UPDATE (1/10/18): Developers today requested a month-long extension for the project’s approval, and the City Council agreed. StoneGate’s next hearing is scheduled for the February 14 council meeting. Nevertheless, residents overwhelmingly spoke against StoneGate during public comment. Dozens submitted written comments, and all but one public commenter at today’s meeting spoke in favor of the project.
The controversial StoneGate development planned for Cold Springs goes back in front of the Reno City Council tomorrow. The development promises 5,000 residential units developed over the next 20 years.
Council kicked the project back to developers in November in a near unanimous — 6 to 1 — decision to come back to council tomorrow.
Developers have since attempted to address concerns about the development and maintain that the project will provide significant economic benefit to the city. City staff said:
At the November 15, 2017 Reno City Council meeting, the requested application for a Master Plan Amendment, zoning map amendment and associated Planned Unit Development tentative handbook was considered. During discussion, members of the City Council had questions regarding traffic options and availability for provision of services and infrastructure. The City Council also received correspondence from the applicant that included a fiscal impact analysis of the StoneGate site. The City Council had questions related to the applicant’s plans to provide water and wastewater services to the site. Council members discussed the findings regarding infrastructure and services, including Police and Fire.
The City Council continued the public hearing to January 10, 2018 in order to allow the applicant time to work with the City and other agencies to further address issues related to the items discussed above and to allow staff time to review and respond to the fiscal analysis. The previous public hearing staff reports are included as attachments to the November 15, 2017 City Council Report and are attached to this report for reference.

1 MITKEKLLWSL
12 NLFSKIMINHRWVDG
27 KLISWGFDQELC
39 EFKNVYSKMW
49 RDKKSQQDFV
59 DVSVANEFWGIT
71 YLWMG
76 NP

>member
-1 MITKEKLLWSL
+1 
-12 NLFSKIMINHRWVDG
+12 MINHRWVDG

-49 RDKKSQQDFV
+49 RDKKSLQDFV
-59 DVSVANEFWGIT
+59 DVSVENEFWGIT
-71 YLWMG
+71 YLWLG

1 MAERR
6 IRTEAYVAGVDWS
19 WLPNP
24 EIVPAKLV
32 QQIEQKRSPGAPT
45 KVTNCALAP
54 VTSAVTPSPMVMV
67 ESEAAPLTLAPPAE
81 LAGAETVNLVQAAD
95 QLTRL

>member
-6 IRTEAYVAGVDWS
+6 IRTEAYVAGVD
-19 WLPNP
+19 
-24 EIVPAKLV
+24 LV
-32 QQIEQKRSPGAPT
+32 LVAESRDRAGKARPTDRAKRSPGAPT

Council requested additional materials that related to provision of water and sanitary sewer services as well as drafts of the Fire and Public Safety Agreement and Parks Agreement so that this additional information could be considered in conjunction with the review of the PUD handbook.
Since the November 15, 2017 City Council meeting, staff has received letters from the Truckee Meadows Water Authority (TMWA) regarding water services and from Washoe County Community Services regarding the County’s ability to provide wastewater and treated effluent services.
North Valleys residents are vocally against StoneGate and have documented a litany of concerns about information presented by developers.
Cold Springs’ Rebecca Marko said: “I am very concerned about our understaffed police department being stretched even further out of the city core. Statistically, the city of Reno would need to hire 141 police officers just to bring us to the national average for our population in 2016 for a city our size, and the city staff discovered that the StoneGate development will create a tax deficit after 10 years. We could see the budget crisis of 2012 all over again.”
Traffic, schools, fire service, sewage treatment, and wildlife impacts are other concerns expressed by residents.
Local activist Bob Fulkerson, with the Progressive Leadership Alliance of Nevada, supports the opposition to the development. He called it, “one of the worst, sprawling developments in our town’s history… It is premature, irreversible, and spreads threadbare services.”
Council is scheduled to hear the matter tomorrow at City Hall at 4 p.m. or later.
Bob Conrad is publisher, editor and co-founder of This Is Reno. He has served in communications positions for various state agencies and earned a doctorate in educational leadership from the University of Nevada, Reno in 2011. He is also a part time instructor at UNR.